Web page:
Zerlina Maxwell, a liberal pundit and political analyst, appeared on Fox News‘ “Hannity” last week to advocate for men to not rape women. In return, Maxwell has become the target of a social media campaign threatening to gang rape and kill her.
Maxwell, in the video below, recounts that she was assaulted by someone she knew, and challenges Sean Hannity, who says he is an accomplished marksman and always carries a gun, and that she should have too.
“I think that the entire conversation is wrong,” Maxwell says. “I don’t want anybody to be telling women anything. I don’t want men to be telling me what to wear and how to act, not to drink. And I don’t, honestly, want you to tell me that I needed a gun in order to prevent my rape. In my case, don’t tell me if I’d only had a gun, I wouldn’t have been raped. Don’t put it on me to prevent the rape.”
Josh Marshall, founder and editor of Talking Points Memo, who is an acquaintance of Maxwell’s, notes, “since an appearance on Hannity on Tuesday she’s basically been under an escalating online assault filled with racist epithets and threats of rape all for stating what I think is a fairly straightforward opinion on the intersecting issues of guns and rape.”
“The gist of Zerlina’s argument was that it should be on men and the culture in general to make rape and sexual assault unacceptable rather than on women to arm themselves to not be raped,” Marshall writes:
In other words, don’t put it on her to carry a gun any more than you tell her to dress a particular way or anything else. The underlying point of debate was whether rape is just something like murder or robbery — something that will always exist to some, hopefully limited, degree — or something that is bound up in and encouraged or discouraged by our culture. In other words, whether men can be taught not to rape.
The Blaze posted this transcript:
“I don’t think that we should be telling women anything,” Maxwell said. “I think we should be telling men not to rape women and start the conversation there.”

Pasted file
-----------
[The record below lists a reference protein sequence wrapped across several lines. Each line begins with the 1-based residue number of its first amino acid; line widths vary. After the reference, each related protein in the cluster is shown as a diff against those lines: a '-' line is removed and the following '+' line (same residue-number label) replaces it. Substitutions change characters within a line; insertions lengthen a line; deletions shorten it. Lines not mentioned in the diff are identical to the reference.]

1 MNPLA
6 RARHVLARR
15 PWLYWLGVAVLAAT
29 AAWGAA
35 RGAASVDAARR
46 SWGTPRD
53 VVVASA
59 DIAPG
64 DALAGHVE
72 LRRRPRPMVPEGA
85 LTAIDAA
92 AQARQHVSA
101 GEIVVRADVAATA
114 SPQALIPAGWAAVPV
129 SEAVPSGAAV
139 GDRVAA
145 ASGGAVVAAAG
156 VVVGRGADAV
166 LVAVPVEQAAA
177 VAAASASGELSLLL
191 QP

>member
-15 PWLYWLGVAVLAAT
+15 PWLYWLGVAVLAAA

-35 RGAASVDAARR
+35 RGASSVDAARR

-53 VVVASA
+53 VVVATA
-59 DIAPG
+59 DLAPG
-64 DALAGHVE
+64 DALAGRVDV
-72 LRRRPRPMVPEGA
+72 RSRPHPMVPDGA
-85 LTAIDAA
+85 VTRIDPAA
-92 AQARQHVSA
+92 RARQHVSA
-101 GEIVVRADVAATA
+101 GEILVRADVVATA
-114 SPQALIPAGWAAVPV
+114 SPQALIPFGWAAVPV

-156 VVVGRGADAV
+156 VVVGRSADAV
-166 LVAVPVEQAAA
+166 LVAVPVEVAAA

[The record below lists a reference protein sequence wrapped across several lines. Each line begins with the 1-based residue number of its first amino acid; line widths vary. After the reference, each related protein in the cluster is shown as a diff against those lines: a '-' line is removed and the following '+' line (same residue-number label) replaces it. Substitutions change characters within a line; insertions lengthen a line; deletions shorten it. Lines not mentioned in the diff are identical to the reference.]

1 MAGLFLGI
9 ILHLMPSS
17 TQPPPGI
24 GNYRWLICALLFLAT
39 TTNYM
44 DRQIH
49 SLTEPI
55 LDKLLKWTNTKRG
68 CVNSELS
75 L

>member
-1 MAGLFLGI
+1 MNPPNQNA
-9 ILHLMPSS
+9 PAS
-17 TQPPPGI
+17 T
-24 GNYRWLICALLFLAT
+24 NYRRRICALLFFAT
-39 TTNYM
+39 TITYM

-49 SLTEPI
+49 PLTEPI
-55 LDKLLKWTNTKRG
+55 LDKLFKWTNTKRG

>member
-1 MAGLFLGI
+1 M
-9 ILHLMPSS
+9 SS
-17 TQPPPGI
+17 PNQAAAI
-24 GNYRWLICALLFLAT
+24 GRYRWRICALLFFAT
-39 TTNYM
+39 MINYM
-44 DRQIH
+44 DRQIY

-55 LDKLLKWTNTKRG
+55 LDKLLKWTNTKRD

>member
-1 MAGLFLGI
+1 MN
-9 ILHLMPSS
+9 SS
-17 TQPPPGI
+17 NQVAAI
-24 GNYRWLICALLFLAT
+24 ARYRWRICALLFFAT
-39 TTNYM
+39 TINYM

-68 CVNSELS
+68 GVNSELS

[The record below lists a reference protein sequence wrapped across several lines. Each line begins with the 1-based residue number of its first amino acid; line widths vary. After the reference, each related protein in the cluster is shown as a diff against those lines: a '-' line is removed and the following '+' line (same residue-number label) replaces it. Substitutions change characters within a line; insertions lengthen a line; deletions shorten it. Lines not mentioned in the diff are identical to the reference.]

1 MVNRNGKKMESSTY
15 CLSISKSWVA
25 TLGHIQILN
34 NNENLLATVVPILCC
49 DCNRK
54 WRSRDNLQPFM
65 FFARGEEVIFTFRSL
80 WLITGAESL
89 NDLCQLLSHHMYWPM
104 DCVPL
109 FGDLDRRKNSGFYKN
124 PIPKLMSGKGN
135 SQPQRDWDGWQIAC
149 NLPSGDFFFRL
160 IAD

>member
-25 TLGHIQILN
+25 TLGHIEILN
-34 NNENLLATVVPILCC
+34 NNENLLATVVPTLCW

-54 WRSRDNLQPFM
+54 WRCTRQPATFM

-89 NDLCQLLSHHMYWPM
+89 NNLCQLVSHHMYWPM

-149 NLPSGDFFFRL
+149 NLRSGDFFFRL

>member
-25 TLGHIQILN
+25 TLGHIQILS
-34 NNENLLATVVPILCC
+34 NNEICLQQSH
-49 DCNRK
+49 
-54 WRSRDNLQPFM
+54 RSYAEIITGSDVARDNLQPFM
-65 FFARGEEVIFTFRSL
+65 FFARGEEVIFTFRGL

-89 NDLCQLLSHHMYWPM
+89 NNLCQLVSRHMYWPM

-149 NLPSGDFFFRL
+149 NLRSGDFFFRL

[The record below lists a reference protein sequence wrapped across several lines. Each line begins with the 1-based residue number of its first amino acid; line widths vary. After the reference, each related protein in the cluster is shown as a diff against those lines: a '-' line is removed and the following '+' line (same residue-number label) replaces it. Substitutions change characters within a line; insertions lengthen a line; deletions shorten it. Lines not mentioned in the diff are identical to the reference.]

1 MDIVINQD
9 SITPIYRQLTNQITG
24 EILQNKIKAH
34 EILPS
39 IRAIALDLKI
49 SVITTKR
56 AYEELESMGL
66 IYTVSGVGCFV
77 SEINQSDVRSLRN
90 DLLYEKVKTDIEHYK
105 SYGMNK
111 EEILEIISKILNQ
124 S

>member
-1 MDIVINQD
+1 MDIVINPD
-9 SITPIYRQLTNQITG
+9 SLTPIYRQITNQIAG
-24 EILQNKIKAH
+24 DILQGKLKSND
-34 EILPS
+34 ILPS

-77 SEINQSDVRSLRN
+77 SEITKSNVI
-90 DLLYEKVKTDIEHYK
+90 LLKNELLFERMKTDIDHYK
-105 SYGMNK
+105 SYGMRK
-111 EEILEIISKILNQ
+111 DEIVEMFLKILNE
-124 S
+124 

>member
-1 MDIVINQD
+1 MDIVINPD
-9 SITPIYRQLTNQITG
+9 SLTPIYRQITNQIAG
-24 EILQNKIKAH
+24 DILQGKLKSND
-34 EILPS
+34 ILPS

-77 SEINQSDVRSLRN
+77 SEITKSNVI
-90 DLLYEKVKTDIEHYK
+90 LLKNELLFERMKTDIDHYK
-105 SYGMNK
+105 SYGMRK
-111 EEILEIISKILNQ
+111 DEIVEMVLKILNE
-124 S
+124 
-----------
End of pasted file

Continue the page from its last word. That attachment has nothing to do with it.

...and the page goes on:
“Criminals are not going to listen to that,” Hannity interjected.
“You are talking about it as if there is some faceless, nameless criminal, when a lot of times it is someone that you know and trust,” Maxwell replied.
Hannity pointed out that “evil exists in the world” and women need to know that these situations unfortunately occur.
“We can prevent rape by telling men not to commit it,” Maxwell said, repeating the same bizarre claim.
Instead, Maxwell, who is a rape survivor herself, said she wants women to “not be in this situation.” She added that if you “train” men not to be rapists, we can prevent rape.
“If firearms were the answer, then the military would be the safest place for women and it’s not,” she said.
Here, a Storify roundup:
Think Progress notes:
These kinds of online threats are not simply cowardly and repulsive, they also may be criminal. In New York, where Maxwell resides, a person who “[w]ith intent to harass, annoy or alarm a specific person, intentionally engages in a course of conduct directed at such person which is likely to cause such person to reasonably fear physical injury or serious physical injury, the commission of a sex offense against, or the kidnapping, unlawful imprisonment or death of such person or a member of such person’s immediate family” is guilty of stalking in the third degree, and may bepunished by up to one year in prison. At least some of the attacks on Maxwell also could qualify as hate crimes, which would lead to a higher sentence.
Image, top, via Think Progress via Zerlina Maxwell
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